In Virginia, we typically get a number of transition days between summer and fall where the weather doesn’t quite know what to do with itself. The day turns grey and the sun beats against the clouds to heat the residual moisture in the air and make the atmosphere hint at the humidity we sweated in during the previous months.
What results, when days like this occur, is a sense of overall gloom, where the sky feels like it is being lit from behind a dirty sheet of laminate. The temperature is cooling but not crisp like it gets when autumn is truly upon us. The best equivalent I can think of is when you get one of those hot microwaved towels that they offer at some Chinese restaurants. After the initial clean, fresh, and striking warmth evaporates, you’re left with a damp, limp, lukewarm piece of cloth that feels like an uncomfortable handshake. And then you get bitten by mosquitoes. Welcome to Virginia.
This kind of weather tends to make me grumpy, even though I know that it generally signifies that autumn is around the corner and if I can just hold out for a couple of weeks I will be invigorated into a frenzy that will drive my friends absolutely nuts. [Fall is my favorite season.] It also makes me sleepy and prone to have my thoughts wander. I believe it’s sometimes good to have those melancholy days where your mind can meander and you allow yourself to wallow in the sludge of personal gook that you’ve pushed away to simmer on the back-burner.
This becomes a problem, however, when I know that I have approximately 27 other things I need to be doing. So what should be a slow-moving, lethargic, draining-of-emotional-phlegm kind of day instead ends up being intensely stressful because I’m having a hell of a time getting anything done.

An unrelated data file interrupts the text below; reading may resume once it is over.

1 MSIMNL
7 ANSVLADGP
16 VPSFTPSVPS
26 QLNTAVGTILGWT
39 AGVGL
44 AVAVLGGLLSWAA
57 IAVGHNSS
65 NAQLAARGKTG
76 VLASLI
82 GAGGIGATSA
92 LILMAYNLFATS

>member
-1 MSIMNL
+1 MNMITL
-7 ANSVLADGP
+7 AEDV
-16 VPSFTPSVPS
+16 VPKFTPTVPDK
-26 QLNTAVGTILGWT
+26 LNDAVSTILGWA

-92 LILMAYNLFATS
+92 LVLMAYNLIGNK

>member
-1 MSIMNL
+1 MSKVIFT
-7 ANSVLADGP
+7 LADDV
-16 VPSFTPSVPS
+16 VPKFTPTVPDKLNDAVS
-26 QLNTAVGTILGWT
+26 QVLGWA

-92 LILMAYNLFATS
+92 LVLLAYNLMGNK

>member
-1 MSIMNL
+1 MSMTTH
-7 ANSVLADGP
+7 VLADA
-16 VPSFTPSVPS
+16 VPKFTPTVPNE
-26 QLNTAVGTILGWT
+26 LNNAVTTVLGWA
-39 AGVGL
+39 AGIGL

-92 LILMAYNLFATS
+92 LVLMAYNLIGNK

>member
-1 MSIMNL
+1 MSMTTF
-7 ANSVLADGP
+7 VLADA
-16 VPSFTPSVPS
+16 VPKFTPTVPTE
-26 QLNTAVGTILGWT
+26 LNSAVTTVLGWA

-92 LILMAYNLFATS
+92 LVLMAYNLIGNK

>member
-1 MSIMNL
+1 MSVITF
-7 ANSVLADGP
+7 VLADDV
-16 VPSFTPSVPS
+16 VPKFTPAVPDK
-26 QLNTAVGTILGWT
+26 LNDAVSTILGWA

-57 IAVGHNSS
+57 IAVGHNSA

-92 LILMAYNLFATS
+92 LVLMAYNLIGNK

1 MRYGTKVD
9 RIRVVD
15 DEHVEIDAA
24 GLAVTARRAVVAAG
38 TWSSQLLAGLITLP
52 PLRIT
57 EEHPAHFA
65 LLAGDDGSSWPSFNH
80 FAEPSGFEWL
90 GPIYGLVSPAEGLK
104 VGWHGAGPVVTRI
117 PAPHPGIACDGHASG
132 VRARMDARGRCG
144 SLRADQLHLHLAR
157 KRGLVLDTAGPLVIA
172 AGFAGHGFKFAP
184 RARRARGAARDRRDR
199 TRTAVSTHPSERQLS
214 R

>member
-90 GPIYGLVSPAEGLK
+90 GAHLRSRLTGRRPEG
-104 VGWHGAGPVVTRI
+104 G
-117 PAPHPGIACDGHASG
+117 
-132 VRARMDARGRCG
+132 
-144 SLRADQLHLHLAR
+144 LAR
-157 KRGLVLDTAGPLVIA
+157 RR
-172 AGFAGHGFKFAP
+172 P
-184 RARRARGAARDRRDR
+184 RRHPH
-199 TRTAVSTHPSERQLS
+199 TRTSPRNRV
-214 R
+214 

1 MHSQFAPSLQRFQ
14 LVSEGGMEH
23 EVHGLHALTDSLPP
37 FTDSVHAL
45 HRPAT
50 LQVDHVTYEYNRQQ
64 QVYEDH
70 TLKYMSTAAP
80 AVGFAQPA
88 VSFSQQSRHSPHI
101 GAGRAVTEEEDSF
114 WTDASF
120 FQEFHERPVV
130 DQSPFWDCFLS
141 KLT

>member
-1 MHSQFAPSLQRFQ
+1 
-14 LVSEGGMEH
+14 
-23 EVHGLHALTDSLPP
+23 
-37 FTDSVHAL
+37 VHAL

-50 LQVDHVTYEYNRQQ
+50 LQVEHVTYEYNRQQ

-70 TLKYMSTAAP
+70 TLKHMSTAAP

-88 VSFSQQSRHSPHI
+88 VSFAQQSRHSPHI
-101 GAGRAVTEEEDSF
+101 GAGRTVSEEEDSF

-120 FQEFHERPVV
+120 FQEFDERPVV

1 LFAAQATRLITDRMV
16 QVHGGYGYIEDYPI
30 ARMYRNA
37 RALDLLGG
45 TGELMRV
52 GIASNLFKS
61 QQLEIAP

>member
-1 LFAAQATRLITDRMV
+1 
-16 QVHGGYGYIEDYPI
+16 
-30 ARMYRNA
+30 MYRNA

When I find myself in these kinds of situations, I need to step away, breathe, and allow myself to take a few minutes to do something distracting so I can clear my brain. You know, hit the personal “reset” button.
One of the best remedies I’ve discovered for this funk is to make some Masala Chai. It only takes fifteen to twenty minutes, which I can justify as being an excusable amount of time for a break, and once you remember how to make it it’s pretty mindless. The ritual is perfect because it requires attention, but not a lot of thinking – an excellent way to cleanse the mental palate.
My favorite thing about making Masala Chai, though, is the end result. This tea is something that wraps itself around all of your senses and gives you a gentle squeeze. Everything about it, from the aroma, to the creaminess, to the permeating warmth, to the quiet sense of accomplishment you get because hey, you just made yourself some goddamn Chai tea, is comforting.
Samovar’s Masala Chai has proven to be one of my absolute favorites, and I have a big tin that sits in the cabinet and waits patiently for days like these.
By the time I finish making my batch, 99 percent of the time, I find myself calmer, awakened, soothed, and ready to take on the world again. I’d say that for a tea to be able to accomplish that is a pretty big deal and certainly worth a try. And what harm can it do? At the very least, you will end up with something delicious. Plus, if the first cup doesn’t get you to where you need to be, there’s always cup two.